I am beyond excited about the reviews I am sharing with you today. Four of these books were outstanding and are in the running for my list of favorite books of the year. The fifth, though far from a favorite, certainly left me with plenty to think (and write) about. Let’s get to the reviews!
The Good Neighborhood, by Therese Anne Fowler: Valerie Alston-Holt is a widowed black ecology professor who is raising her biracial, accomplished son, Xavier, in a well-established, middle class neighborhood in North Carolina. But the dynamic in quaint Oak Knoll quickly shifts with the arrival of the Whitmans. Brad Whitman is a showy salesman who is boastful about his new money, his beautiful young wife, and their seemingly traditional family values. Before long, Valerie and Brad have clashed over a historic tree in Valerie’s yard. . . a disagreement that at first seems significant, but pales in comparison to the drama that arises when Brad’s teenage step-daughter, Juniper, strikes up a forbidden romance with Valerie’s son.
With its focus on feuding neighbors and multi-generational relationships, A Good Neighborhood bears a strong resemblance to Ask Again, Yes, one of my favorite books of the last several years. Sadly, A Good Neighborhood was a letdown for me. My first annoyance was the distracting narrative style, with the story told by an unidentified (very opinionated) chorus. I was also frustrated by the one-dimensional characters, who follow tired and unrealistic tropes (the flashy, lecherous white step-father; the liberal black professor with a broken past; the goody two-shoes teenager daughter of an image-obsessed young mother; the family who appears deeply moral but is in fact the opposite ).
Warning: spoilers ahead. My biggest frustration was the way that this book perpetuates some very harmful ideas about purity culture (the book could NOT have gotten this more wrong), sexual consent, and race relations. While I’m a sucker for a theme-heavy novel, I don’t appreciate authors who sacrifice character development or story for the sake of exploring a mishmash of hot button issues. A Good Neighborhood lacks the nuance, depth, and redemption of Ask Again, Yes, and felt very emotionally manipulative. Aspects of the story are downright maddening: the ending is just awful, and don’t get me started on the cringe-inducing dynamic between Juniper and Brad. Even in parts of the story that were somewhat fresh (such as adults wrongly attempting to convince Juniper that she has been date raped ), the moralizing was so forced, and the patronization of marginalized characters was so blatant, that it was difficult to appreciate the points the author was attempting to make.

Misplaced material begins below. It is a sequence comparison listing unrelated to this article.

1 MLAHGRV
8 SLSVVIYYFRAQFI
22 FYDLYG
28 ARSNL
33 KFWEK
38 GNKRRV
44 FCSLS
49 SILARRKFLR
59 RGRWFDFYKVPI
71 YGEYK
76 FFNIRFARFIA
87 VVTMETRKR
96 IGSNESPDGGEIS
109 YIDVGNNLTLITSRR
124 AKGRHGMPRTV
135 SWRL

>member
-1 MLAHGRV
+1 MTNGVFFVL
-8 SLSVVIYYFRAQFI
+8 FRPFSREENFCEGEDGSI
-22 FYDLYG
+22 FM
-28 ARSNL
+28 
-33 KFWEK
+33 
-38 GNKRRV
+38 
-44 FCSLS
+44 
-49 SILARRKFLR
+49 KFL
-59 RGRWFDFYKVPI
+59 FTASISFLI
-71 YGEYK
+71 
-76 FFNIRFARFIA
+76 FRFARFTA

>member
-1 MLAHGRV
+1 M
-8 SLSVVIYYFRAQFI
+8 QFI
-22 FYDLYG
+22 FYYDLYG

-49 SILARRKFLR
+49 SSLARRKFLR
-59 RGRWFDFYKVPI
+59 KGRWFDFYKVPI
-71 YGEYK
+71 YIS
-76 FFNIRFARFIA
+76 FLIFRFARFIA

To its credit, this is an engrossing read that had me racing to find out what would happen in the end. I liked the parallels to classics such as Romeo and Juliet, Greek tragedies, and To Kill a Mockingbird. And the book certainly provides plenty of fodder for book club discussion. But if you are looking for an uplifting or satisfying work of literary fiction, you won’t find it in this neighborhood.
My Rating: 2.5 Stars.
Writers & Lovers, by Lily King: In 1997, Casey Peabody spends her nights waiting tables in Harvard Square while using every spare minute away from the restaurant to work on the novel that she has poured her soul into for the past six years. At 31, Casey has faced her share of heartbreak and trauma—most recently in the form of a tumultuous love affair and her mother’s sudden death—but she is determined to make a name for herself as a published author. Casey’s life grows more complicated when she falls for two men at the same time and harnesses her experiences to fuel her work as she attempts to draw meaning and purpose from the fraying threads of her unraveling life.
This novel about writing a novel is meta in the most delicious of ways. I found Casey’s relationship to her writing—the process, and the work itself—utterly fascinating and I couldn’t help but wonder how much of this book was autobiographical. King’s prose is vivid, insightful, and humorous, blending thoughtful observations of grief, ambition, creativity, passion, belonging, and romance into a completely unputdownable story. I resonated with our protagonist, who is still attempting to find herself in her 30s; it was refreshing to read a coming-of-age book about someone other than a young teen. The side characters are also intriguingly complex, and the 1990s setting is perfection. I was skeptical heading into this much-acclaimed book and was happy that it lived up to the hype.
My Rating: 4.5 Stars.
The Holdout, by Graham Moore: Ten years ago, Maya Seale sat on the jury for one of the most sensational cases of the decade. The individual whose future lay in the balance was Bobby Nock, an African American high school teacher who was tried for the murder of his student Jessica Silver, the (white) teenage daughter of a billionaire. The public was convinced of Bobby’s guilt, but Maya eventually persuaded her fellow jurors to deliver a not-guilty verdict. . . a decision that has haunted each juror in the years since the case.